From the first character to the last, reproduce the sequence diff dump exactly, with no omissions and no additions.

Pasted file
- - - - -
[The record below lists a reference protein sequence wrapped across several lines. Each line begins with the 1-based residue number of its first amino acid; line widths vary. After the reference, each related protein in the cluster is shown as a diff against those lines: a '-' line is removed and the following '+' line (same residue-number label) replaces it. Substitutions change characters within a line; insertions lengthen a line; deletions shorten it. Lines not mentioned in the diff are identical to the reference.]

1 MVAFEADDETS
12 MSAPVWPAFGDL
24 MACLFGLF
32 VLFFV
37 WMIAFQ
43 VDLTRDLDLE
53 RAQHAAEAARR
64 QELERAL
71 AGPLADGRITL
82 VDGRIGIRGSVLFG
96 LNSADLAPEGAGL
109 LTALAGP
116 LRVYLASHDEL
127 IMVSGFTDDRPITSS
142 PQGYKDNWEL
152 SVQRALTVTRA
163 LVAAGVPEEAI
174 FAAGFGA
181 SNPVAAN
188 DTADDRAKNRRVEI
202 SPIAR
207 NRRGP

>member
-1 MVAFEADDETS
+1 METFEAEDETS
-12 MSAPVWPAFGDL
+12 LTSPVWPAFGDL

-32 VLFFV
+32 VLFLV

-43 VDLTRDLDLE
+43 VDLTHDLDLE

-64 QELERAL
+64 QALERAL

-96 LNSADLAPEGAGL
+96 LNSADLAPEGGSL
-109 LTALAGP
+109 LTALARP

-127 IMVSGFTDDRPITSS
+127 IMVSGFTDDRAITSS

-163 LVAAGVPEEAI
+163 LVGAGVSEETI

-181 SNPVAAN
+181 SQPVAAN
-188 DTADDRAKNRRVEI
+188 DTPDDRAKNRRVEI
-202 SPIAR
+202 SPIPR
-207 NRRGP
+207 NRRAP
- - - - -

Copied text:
[The record below lists a reference protein sequence wrapped across several lines. Each line begins with the 1-based residue number of its first amino acid; line widths vary. After the reference, each related protein in the cluster is shown as a diff against those lines: a '-' line is removed and the following '+' line (same residue-number label) replaces it. Substitutions change characters within a line; insertions lengthen a line; deletions shorten it. Lines not mentioned in the diff are identical to the reference.]

1 MVAFEADDETS
12 MSAPVWPAFGDL
24 MACLFGLF
32 VLFFV
37 WMIAFQ
43 VDLTRDLDLE
53 RAQHAAEAARR
64 QELERAL
71 AGPLADGRITL
82 VDGRIGIRGSVLFG
96 LNSADLAPEGAGL
109 LTALAGP
116 LRVYLASHDEL
127 IMVSGFTDDRPITSS
142 PQGYKDNWEL
152 SVQRALTVTRA
163 LVAAGVPEEAI
174 FAAGFGA
181 SNPVAAN
188 DTADDRAKNRRVEI
202 SPIAR
207 NRRGP

>member
-1 MVAFEADDETS
+1 METFEAEDETS
-12 MSAPVWPAFGDL
+12 LTSPVWPAFGDL

-32 VLFFV
+32 VLFLV

-43 VDLTRDLDLE
+43 VDLTHDLDLE

-64 QELERAL
+64 QALERAL

-96 LNSADLAPEGAGL
+96 LNSADLAPEGGSL
-109 LTALAGP
+109 LTALARP

-127 IMVSGFTDDRPITSS
+127 IMVSGFTDDRAITSS

-163 LVAAGVPEEAI
+163 LVGAGVSEETI

-181 SNPVAAN
+181 SQPVAAN
-188 DTADDRAKNRRVEI
+188 DTPDDRAKNRRVEI
-202 SPIAR
+202 SPIPR
-207 NRRGP
+207 NRRAP